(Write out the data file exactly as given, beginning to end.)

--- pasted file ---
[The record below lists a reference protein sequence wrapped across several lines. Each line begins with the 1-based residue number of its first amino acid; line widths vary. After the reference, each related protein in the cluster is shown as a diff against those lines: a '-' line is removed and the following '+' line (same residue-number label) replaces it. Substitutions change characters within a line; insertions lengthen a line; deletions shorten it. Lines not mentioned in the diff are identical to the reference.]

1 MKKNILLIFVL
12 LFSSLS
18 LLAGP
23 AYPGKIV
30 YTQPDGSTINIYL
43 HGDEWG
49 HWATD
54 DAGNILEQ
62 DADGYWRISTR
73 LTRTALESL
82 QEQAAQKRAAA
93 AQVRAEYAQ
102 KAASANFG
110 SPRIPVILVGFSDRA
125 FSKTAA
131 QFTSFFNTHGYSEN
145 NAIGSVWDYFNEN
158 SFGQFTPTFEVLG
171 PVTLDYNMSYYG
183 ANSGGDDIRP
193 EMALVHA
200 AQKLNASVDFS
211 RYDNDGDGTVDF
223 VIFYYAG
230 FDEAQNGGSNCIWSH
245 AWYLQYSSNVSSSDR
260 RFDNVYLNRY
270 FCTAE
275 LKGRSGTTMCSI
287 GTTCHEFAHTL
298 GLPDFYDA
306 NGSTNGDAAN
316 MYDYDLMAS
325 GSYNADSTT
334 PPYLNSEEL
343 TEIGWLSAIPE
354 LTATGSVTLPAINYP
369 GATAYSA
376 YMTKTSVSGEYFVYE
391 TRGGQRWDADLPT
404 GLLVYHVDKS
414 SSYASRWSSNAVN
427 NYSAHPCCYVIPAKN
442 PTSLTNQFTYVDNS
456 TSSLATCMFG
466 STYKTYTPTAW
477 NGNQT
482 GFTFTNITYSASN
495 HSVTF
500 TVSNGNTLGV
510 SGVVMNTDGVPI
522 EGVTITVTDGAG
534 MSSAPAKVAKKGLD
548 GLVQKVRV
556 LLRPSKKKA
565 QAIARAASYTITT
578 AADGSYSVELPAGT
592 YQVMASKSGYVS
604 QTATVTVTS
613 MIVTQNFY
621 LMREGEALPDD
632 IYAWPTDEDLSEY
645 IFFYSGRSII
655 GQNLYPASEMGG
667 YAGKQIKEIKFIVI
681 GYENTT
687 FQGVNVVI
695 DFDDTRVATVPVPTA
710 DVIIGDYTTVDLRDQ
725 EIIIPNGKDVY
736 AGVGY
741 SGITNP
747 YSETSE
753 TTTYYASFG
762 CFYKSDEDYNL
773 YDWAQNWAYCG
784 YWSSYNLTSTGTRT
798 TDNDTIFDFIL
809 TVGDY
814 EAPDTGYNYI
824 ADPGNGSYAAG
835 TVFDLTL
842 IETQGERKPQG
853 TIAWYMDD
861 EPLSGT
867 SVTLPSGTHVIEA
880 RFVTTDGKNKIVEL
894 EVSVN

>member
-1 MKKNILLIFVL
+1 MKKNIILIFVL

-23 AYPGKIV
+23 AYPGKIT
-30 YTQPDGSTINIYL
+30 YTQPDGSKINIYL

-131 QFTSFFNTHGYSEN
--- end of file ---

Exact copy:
[The record below lists a reference protein sequence wrapped across several lines. Each line begins with the 1-based residue number of its first amino acid; line widths vary. After the reference, each related protein in the cluster is shown as a diff against those lines: a '-' line is removed and the following '+' line (same residue-number label) replaces it. Substitutions change characters within a line; insertions lengthen a line; deletions shorten it. Lines not mentioned in the diff are identical to the reference.]

1 MKKNILLIFVL
12 LFSSLS
18 LLAGP
23 AYPGKIV
30 YTQPDGSTINIYL
43 HGDEWG
49 HWATD
54 DAGNILEQ
62 DADGYWRISTR
73 LTRTALESL
82 QEQAAQKRAAA
93 AQVRAEYAQ
102 KAASANFG
110 SPRIPVILVGFSDRA
125 FSKTAA
131 QFTSFFNTHGYSEN
145 NAIGSVWDYFNEN
158 SFGQFTPTFEVLG
171 PVTLDYNMSYYG
183 ANSGGDDIRP
193 EMALVHA
200 AQKLNASVDFS
211 RYDNDGDGTVDF
223 VIFYYAG
230 FDEAQNGGSNCIWSH
245 AWYLQYSSNVSSSDR
260 RFDNVYLNRY
270 FCTAE
275 LKGRSGTTMCSI
287 GTTCHEFAHTL
298 GLPDFYDA
306 NGSTNGDAAN
316 MYDYDLMAS
325 GSYNADSTT
334 PPYLNSEEL
343 TEIGWLSAIPE
354 LTATGSVTLPAINYP
369 GATAYSA
376 YMTKTSVSGEYFVYE
391 TRGGQRWDADLPT
404 GLLVYHVDKS
414 SSYASRWSSNAVN
427 NYSAHPCCYVIPAKN
442 PTSLTNQFTYVDNS
456 TSSLATCMFG
466 STYKTYTPTAW
477 NGNQT
482 GFTFTNITYSASN
495 HSVTF
500 TVSNGNTLGV
510 SGVVMNTDGVPI
522 EGVTITVTDGAG
534 MSSAPAKVAKKGLD
548 GLVQKVRV
556 LLRPSKKKA
565 QAIARAASYTITT
578 AADGSYSVELPAGT
592 YQVMASKSGYVS
604 QTATVTVTS
613 MIVTQNFY
621 LMREGEALPDD
632 IYAWPTDEDLSEY
645 IFFYSGRSII
655 GQNLYPASEMGG
667 YAGKQIKEIKFIVI
681 GYENTT
687 FQGVNVVI
695 DFDDTRVATVPVPTA
710 DVIIGDYTTVDLRDQ
725 EIIIPNGKDVY
736 AGVGY
741 SGITNP
747 YSETSE
753 TTTYYASFG
762 CFYKSDEDYNL
773 YDWAQNWAYCG
784 YWSSYNLTSTGTRT
798 TDNDTIFDFIL
809 TVGDY
814 EAPDTGYNYI
824 ADPGNGSYAAG
835 TVFDLTL
842 IETQGERKPQG
853 TIAWYMDD
861 EPLSGT
867 SVTLPSGTHVIEA
880 RFVTTDGKNKIVEL
894 EVSVN

>member
-1 MKKNILLIFVL
+1 MKKNIILIFVL

-23 AYPGKIV
+23 AYPGKIT
-30 YTQPDGSTINIYL
+30 YTQPDGSKINIYL

-131 QFTSFFNTHGYSEN